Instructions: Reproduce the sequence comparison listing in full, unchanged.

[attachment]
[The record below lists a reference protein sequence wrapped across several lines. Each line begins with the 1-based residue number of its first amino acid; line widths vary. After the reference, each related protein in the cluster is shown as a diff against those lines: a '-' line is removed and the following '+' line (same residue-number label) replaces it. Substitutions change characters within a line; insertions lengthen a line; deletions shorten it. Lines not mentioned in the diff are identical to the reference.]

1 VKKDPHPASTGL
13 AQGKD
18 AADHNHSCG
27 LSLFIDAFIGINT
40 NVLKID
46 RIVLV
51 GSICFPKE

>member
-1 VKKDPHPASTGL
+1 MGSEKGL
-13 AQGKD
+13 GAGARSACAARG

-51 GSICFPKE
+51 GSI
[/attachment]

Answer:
[The record below lists a reference protein sequence wrapped across several lines. Each line begins with the 1-based residue number of its first amino acid; line widths vary. After the reference, each related protein in the cluster is shown as a diff against those lines: a '-' line is removed and the following '+' line (same residue-number label) replaces it. Substitutions change characters within a line; insertions lengthen a line; deletions shorten it. Lines not mentioned in the diff are identical to the reference.]

1 VKKDPHPASTGL
13 AQGKD
18 AADHNHSCG
27 LSLFIDAFIGINT
40 NVLKID
46 RIVLV
51 GSICFPKE

>member
-1 VKKDPHPASTGL
+1 MGSEKGL
-13 AQGKD
+13 GAGARSACAARG

-51 GSICFPKE
+51 GSI